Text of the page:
Mediaeval Scottish Poetry ...

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Sands & Company, 1892 - English poetry - 269 pages
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Page 74 - Vnto impnis of my maisteris dere, Gowere and Chaucere, that on the steppis satt Of rethorike, quhill thai were lyvand here, Superlatiue as poetis laureate, In moralitee and eloquence ornate, I recommend my buk in lynis seven, And eke thair saulis vnto the blisse of hevin.
Page 175 - Nor hald non udir flour in sic denty As the fresche Ros, of cullour reid and quhyt; For gife thow dois, hurt is thyne honesty, Conciddering that no flour is so perfyt, So full of vertew, plesans, and delyt, So full of blisfull angeilik bewty, Imperiall birth, honour and dignite.
Page 110 - Quhilk all this warld with weir hes maid to wag. Than fair Phebus, lanterne and lamp of licht Of man and beist, baith frute and flourisching, Tender nureis and banischer of nicht, And of the warld causing, be his moving...
Page 172 - The purpour sone, with tendir bemys reid, 50 In orient bricht as angell did appeir, Throw goldin skyis putting vp his heid, Quhois gilt tressis schone so wondir cleir, That all the world tuke confort, fer and neir, To luke vpone his fresche and blisfull face, 55 Doing all sable fro the hevynnis chace.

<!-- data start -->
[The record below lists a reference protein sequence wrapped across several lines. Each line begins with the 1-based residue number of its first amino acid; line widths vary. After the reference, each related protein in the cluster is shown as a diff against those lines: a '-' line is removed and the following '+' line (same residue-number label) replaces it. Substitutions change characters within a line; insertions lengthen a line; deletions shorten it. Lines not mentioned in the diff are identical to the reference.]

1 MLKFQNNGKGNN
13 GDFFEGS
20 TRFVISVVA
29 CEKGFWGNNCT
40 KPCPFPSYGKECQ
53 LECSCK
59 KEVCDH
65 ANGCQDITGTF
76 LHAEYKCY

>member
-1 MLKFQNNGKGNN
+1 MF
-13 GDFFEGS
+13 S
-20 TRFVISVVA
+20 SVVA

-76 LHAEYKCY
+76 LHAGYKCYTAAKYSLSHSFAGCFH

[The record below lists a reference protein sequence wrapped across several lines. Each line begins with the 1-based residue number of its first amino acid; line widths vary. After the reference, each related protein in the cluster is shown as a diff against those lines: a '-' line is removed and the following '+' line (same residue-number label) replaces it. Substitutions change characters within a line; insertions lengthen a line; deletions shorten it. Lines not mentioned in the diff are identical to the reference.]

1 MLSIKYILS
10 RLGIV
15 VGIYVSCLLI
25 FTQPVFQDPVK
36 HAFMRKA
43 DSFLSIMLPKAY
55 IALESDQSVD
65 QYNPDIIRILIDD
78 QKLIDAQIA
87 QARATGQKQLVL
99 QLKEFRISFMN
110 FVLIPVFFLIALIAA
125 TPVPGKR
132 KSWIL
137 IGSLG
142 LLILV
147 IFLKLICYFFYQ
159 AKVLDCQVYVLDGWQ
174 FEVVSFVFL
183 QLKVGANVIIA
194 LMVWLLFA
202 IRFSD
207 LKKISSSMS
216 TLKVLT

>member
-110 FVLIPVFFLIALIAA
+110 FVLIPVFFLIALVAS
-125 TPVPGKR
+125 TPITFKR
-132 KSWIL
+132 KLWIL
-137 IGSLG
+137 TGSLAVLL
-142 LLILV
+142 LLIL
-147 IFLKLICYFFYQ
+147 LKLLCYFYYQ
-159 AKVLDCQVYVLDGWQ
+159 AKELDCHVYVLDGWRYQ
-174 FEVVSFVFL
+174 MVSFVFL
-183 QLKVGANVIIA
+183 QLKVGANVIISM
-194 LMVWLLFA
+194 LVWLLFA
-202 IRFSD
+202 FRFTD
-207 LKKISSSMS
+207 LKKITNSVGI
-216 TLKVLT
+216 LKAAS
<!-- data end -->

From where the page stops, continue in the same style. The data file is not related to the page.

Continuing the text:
Page 188 - He sparis no lord for his piscence, Na clerk for his intelligence ; His awfull strak may no man fle ; Timor mortis conturbat me.
Page 121 - Tuik hir figure sa sone, and lo, now quhy: The idole of ane thing in cace may be Sa deip imprentit in the fantasy That it deludis the wittis outwardly, And sa appeiris in forme and lyke estait Within the mynd as it was figurait.
Page 112 - Hir gyse was gray, and full of spottis blak, And on hir breist ane churle paintit full evin Beirand ane bunche of thornis on his bak, Quhilk for his thift micht clim na nar the hevin.
Page 194 - Rute of all evill and grund of vyce, That nevir cowd be content...
Page 115 - Lo quhat it is' (quod sche), 'With fraward langage for to mufe and steir Our craibit Goddis, and sa is sene on me ! My blaspheming now have I bocht full deir. All eirdlie Joy and mirth I set areir. Allace this day, allace this wofull tyde, Quhen I began with my Goddis for to Chyde.
Page 114 - I change thy mirth into melancholy, Quhilk is the mother of all pensivenes; Thy moisture and thy heit in cald and dry; Thyne insolence, thy play and wantones, To greit diseis; thy pomp and thy riches In mortall neid; and greit penuritie Thow suffer sail, and as ane beggar die.

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